The Forex heat map is a visual representation of the forex market in real-time. It is employed to spot volatility in individual currencies and their strengths and weaknesses. The platform also confirms and verifies every entry in a transaction made on 28 currency pairs.
In the simplest terms, a heat map uses color codes to visually represent a great amount of data in the forex market. These colors make it easier for traders to understand the broader interrelationship between the exchange rates of different currencies in the market, as opposed to focusing on a single pair. Consequently, traders are able to spot several alternative trading opportunities without necessarily getting into complex technical analysis.
Colors of heat maps
- Green signifies a base currency appreciation versus the quote currency.
- Red signifies a drop in the underlying currency’s worth relative to the quote currency.
- Grey shows that the currency pair has not experienced any change in value.
Heatmap indicators highlight additional trade opportunities inside a group of paired assets that you may have overlooked while putting together your trade strategy. These are what we refer to as supplementary opportunities.
It also warns traders when they get contradictory signals, and that’s when they know it’s time to stay out of the market. Forex traders can benefit from a better understanding of forex trends since they can avoid misleading breakouts, false surges in price, and other such things.
What to look for when using the heat map
There’s nothing complex about the heat map layout: it’s quite easy to understand since it is hinged to the London, New York, and Asian sessions and tracks the performances of specific currencies.
The base currency is shown on the left, while the quote currency is shown on the right. For instance, EURUSD uses the euro as the base currency and the dollar as the quote currency.
On the top of each heatmap, you can see the current date and time, as well as how much time you have until the percentages reset to zero before a new trading session begins. In order to take advantage of hands-free operation, you have the forex heat map to update on your trading platform continually. It gives you a broader view of the market, and you can, therefore, trade and assess the market more easily.
Remember that the live currency heat map is dynamic, and you need to stay alert to any changes. For this reason, it is better that you use two screens. Place the heat map indicator on one screen and your trading platform on the other. This allows you to see both. Traders will benefit from the heatmap’s distinctive arrow system, which directs them to the pairs that should be considered for potential trading first.
The forex heat map is completely autonomous and is run on a server that provides market price data. We have an additional copy of the data, which is stored on a second server, and that data is backed up in a secondary server. The heat map lets you examine 28 pairs of currencies in total. It is available on the most popular trading platforms, such as TradingView.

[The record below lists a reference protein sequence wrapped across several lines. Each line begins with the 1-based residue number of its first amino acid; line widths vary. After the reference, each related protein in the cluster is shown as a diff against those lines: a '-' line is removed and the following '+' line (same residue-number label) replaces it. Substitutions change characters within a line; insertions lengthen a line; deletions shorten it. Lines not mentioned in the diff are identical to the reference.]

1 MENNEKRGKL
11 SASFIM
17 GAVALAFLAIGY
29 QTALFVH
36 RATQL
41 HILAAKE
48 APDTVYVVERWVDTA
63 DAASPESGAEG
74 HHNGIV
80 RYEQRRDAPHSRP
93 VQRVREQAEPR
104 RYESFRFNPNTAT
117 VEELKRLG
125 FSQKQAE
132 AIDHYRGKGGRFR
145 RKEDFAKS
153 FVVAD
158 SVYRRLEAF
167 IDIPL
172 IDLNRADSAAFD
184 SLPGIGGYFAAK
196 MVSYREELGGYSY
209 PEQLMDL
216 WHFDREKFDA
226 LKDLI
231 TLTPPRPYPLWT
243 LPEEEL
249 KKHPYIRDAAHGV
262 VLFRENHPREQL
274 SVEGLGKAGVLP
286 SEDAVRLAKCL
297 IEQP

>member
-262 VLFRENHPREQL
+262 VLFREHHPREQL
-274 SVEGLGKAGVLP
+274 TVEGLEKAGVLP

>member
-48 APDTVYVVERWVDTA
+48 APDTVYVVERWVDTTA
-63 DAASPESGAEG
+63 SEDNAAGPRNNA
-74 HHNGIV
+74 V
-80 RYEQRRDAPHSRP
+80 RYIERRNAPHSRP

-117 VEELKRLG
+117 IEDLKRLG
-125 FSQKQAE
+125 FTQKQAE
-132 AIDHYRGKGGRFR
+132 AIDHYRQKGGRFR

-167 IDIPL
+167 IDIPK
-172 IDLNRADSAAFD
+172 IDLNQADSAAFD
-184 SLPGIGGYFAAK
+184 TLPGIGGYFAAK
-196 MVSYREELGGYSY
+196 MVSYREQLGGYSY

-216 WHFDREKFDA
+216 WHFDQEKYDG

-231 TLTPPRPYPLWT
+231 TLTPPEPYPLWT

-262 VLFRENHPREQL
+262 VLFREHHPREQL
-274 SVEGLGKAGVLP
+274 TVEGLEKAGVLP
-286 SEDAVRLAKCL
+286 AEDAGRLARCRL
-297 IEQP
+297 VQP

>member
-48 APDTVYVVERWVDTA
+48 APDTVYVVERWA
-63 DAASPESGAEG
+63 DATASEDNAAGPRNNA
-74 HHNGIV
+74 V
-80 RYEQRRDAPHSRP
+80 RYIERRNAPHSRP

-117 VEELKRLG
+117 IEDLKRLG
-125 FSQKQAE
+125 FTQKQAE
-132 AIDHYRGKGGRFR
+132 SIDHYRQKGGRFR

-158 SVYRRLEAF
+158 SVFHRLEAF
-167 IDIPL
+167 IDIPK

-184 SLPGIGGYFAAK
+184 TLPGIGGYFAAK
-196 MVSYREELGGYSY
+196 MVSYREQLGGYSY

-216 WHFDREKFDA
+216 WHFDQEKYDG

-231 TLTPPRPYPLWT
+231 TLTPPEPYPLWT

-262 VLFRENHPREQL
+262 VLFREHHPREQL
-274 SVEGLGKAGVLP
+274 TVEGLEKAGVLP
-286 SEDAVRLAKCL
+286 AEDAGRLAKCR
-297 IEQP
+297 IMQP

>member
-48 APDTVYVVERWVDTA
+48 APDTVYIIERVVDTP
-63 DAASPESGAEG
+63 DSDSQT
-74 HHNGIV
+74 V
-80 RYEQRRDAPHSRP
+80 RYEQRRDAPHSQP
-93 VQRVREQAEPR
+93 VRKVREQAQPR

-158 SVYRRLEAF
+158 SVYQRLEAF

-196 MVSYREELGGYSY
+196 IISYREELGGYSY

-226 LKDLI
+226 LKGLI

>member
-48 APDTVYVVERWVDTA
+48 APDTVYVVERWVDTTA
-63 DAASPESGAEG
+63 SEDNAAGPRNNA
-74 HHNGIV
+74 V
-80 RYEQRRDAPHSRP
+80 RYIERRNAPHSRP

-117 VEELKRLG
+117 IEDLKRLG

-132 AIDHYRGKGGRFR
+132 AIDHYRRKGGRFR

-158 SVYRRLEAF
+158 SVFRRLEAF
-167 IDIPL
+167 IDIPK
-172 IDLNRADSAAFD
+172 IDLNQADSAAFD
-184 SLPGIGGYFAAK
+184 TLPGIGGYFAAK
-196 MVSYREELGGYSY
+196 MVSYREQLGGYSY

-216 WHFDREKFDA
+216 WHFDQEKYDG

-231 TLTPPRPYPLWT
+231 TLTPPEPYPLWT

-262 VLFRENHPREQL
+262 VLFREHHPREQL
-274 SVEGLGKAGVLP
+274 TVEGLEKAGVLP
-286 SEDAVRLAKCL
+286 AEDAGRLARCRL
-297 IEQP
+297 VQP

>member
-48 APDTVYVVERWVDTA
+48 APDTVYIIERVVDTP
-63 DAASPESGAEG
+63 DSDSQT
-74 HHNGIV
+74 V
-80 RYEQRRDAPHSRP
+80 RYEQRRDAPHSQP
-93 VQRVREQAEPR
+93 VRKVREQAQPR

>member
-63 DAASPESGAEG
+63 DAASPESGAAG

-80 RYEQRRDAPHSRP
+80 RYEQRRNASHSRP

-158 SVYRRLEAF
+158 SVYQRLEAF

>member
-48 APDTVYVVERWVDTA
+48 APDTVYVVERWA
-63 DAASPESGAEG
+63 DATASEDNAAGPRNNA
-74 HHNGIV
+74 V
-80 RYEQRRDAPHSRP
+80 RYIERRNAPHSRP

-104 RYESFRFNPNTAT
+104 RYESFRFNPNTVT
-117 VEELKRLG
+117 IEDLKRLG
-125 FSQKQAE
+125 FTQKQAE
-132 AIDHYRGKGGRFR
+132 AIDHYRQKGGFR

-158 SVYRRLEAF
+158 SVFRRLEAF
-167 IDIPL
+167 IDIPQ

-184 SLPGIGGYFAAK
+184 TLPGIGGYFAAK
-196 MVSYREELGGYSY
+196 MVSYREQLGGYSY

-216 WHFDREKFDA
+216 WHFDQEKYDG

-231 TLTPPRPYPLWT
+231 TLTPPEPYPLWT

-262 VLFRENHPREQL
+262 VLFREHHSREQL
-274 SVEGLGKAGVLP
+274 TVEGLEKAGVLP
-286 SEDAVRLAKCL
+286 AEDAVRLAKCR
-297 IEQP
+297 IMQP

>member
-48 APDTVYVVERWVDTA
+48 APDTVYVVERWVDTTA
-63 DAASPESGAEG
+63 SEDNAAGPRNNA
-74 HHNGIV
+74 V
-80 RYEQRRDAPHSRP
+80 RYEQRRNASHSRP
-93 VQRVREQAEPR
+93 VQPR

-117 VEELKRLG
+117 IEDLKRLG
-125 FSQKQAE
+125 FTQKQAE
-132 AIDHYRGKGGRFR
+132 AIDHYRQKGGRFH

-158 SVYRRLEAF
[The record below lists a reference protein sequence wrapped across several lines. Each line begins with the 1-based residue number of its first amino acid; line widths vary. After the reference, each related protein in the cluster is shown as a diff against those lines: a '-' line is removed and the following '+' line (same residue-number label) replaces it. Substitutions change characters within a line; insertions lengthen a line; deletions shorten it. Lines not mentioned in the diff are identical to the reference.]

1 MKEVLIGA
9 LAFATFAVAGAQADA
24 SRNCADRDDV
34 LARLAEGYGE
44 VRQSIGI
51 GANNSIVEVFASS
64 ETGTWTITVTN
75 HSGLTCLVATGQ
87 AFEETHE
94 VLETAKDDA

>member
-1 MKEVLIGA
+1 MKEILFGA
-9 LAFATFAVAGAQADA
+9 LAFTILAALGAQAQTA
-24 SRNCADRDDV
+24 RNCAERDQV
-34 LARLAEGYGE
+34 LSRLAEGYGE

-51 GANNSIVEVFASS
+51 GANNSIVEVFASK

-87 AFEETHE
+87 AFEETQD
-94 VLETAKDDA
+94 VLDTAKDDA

Trading strategy with the live currency heat map
The live currency heat map is an excellent complimentary trading tool. Even though it’s an amazing tool on its own, the live heatmap signals get even better when combined with any of the other relevant technical analysis tools in trading systems. This allows you to make significant improvements in your trading results faster.
Some instances are provided below. However, all traders have to do their due diligence in order to explore additional situations:
Scenario1: A trader will receive an alert about the euro’s strength and maybe one or more other notification types related to the EURUSD pair, such as a sound for a price resistance breach.
The trader reviews the EUR pairs to make sure that the pair is showing constant strength, as shown on the heat map, and that the map is giving a consistent buy signal. Even if you don’t have enough conviction to enter the EURUSD trade, you may go with another EUR-related pair, which meets your other entry requirements better.
Scenario 2: The trader receives an alert on the live currency heat map that shows that GBP is rising. The trader reviews GBP pair charts, which are generally turbulent and range-bound.
There are inconsistencies on the heatmap where the EUR signals are showing up. The trader chooses to stay out of the market because the GBP’s charts are choppy, and the heatmap signals are unreliable.
Using technical analysis alone, you won’t be able to tell if a trend will continue; however, using the forex heat map, you’ll be able to see daily changes in one currency against many others.
It is advisable to use the information relayed by the heat map in conjunction with other technical and fundamental analyses.